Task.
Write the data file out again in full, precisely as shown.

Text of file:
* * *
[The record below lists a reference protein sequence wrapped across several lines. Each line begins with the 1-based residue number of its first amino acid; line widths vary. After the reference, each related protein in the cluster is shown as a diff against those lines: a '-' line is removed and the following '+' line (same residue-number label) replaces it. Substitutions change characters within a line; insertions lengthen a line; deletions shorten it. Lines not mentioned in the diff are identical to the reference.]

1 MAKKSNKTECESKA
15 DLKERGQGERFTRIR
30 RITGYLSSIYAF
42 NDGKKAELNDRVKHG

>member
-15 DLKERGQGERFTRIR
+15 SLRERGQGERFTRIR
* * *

[The record below lists a reference protein sequence wrapped across several lines. Each line begins with the 1-based residue number of its first amino acid; line widths vary. After the reference, each related protein in the cluster is shown as a diff against those lines: a '-' line is removed and the following '+' line (same residue-number label) replaces it. Substitutions change characters within a line; insertions lengthen a line; deletions shorten it. Lines not mentioned in the diff are identical to the reference.]

1 MAKKSNKTECESKA
15 DLKERGQGERFTRIR
30 RITGYLSSIYAF
42 NDGKKAELNDRVKHG

>member
-15 DLKERGQGERFTRIR
+15 SLRERGQGERFTRIR